Linked by Howard Fosdick on Sat 24th Nov 2012 17:52 UTC
Editorial Do you depend on your computer for your living? If so, I'm sure you've thought long and hard about which hardware and software to use. I'd like to explain why I use generic "white boxes" running open source software. These give me a platform I rely on for 100% availability. They also provide a low-cost solution with excellent security and privacy.
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Generic Machines in the IT
by darkcoder on Tue 27th Nov 2012 16:03 UTC
darkcoder
Member since:
2006-07-14

Around the year 2000 I was in a company that while the computers where not 100% generic, they were some Dell desktops that were similar in specs and were close to generic as possible. The only proprietary thing they had was the case design in front, the Dell badge, and their Phoenix BIOS. Hardware side they're very generic. We used to run then on Win 98, and had an image made with PQDI to restore any broken system in a couple of mins.

In terms of software the problem is that many corporate environments are tied to MS due to many factors and still on this year most people can't even think on systems running anything else other than Windows or Mac OS.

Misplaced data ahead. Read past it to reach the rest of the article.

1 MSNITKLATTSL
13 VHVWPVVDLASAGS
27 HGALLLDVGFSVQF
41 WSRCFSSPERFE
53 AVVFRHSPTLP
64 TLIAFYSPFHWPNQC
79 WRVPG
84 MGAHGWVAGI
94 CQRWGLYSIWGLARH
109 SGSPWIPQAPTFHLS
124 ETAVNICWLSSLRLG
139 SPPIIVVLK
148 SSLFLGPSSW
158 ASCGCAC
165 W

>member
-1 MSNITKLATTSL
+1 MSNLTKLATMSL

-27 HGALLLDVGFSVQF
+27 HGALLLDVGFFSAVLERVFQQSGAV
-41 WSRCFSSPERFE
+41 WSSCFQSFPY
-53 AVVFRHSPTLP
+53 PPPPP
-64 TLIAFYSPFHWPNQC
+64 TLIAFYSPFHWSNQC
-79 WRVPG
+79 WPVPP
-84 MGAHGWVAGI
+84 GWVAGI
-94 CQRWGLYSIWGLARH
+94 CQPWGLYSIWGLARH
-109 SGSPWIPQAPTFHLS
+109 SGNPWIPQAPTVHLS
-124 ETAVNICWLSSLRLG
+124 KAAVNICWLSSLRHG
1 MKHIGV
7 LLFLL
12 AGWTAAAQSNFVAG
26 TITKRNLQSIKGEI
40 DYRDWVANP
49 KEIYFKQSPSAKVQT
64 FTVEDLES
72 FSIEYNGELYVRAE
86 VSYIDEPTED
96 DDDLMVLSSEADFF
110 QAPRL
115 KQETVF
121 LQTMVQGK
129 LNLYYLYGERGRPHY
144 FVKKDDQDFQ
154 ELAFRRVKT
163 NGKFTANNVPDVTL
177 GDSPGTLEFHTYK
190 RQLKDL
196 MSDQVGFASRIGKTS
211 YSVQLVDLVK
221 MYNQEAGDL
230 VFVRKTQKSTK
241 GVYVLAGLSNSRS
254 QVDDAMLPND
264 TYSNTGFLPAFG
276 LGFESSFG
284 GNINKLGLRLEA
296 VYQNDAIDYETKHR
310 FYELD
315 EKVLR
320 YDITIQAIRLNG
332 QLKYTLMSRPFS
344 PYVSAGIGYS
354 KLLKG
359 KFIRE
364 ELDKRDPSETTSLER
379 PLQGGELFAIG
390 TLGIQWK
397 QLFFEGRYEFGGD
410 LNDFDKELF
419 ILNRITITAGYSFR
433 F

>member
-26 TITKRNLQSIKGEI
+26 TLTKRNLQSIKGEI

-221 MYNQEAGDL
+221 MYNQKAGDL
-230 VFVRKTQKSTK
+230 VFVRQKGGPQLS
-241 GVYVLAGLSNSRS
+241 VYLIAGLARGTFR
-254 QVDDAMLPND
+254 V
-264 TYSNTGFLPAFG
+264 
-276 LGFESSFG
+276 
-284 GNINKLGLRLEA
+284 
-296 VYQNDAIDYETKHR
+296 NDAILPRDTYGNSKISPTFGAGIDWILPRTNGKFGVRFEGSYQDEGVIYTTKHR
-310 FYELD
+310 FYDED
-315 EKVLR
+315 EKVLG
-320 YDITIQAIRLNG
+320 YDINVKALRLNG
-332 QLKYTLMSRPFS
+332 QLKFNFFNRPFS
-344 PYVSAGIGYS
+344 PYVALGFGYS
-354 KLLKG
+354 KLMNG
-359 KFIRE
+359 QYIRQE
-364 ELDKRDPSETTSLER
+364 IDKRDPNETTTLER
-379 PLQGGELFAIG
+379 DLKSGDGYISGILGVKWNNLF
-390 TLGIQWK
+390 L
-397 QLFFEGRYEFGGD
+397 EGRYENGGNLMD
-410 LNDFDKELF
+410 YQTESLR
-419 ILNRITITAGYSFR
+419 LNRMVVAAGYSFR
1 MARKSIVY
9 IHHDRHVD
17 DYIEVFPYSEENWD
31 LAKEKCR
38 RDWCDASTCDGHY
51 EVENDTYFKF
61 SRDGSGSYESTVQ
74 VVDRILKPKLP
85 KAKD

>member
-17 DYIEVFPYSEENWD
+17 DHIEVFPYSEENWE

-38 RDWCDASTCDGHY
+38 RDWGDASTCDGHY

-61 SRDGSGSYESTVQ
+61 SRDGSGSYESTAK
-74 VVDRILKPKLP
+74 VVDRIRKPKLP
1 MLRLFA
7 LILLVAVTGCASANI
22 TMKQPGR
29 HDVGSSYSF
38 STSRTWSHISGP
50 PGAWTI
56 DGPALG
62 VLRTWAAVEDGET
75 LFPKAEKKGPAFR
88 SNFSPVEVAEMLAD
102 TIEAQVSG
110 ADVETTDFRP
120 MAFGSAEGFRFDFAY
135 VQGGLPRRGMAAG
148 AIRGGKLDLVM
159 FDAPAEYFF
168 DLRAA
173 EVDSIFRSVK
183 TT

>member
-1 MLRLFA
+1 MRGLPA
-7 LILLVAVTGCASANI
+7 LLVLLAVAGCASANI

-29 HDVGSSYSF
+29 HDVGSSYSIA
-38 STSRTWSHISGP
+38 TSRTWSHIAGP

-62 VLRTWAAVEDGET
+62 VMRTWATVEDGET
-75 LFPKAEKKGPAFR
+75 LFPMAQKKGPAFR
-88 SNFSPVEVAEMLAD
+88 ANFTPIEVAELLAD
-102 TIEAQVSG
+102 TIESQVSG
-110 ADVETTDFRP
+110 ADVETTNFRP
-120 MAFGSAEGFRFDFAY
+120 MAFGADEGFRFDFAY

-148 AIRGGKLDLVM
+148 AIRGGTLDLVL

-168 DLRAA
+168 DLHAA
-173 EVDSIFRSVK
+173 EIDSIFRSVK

A person mention the problem of MS Office having rendering issues with itself, the problem was (and maybe still is) that the document rendering depends on the output device (printer). If a person created a document while having a dot-matrix/inkjet back in the nineties, when getting the document to a machine with a laser, the document was reformatted and a couple of things went misplaced or out of margin.

Since these days most printers offer at least 600 dpi is far less common for that to happen.

Reply Score: 2

RE: Generic Machines in the IT
by zima on Wed 28th Nov 2012 10:17 in reply to "Generic Machines in the IT"
zima Member since:
2005-07-06

the computers where not 100% generic, they were some Dell desktops that were similar in specs and were close to generic as possible. The only proprietary thing they had was the case design in front, the Dell badge, and their Phoenix BIOS. Hardware side they're very generic.

Hard to call Phoenix BIOS non-generic? I mean, I bet the computers of article author also run proprietary BIOS ...doesn't mean it's not generic.

Reply Parent Score: 2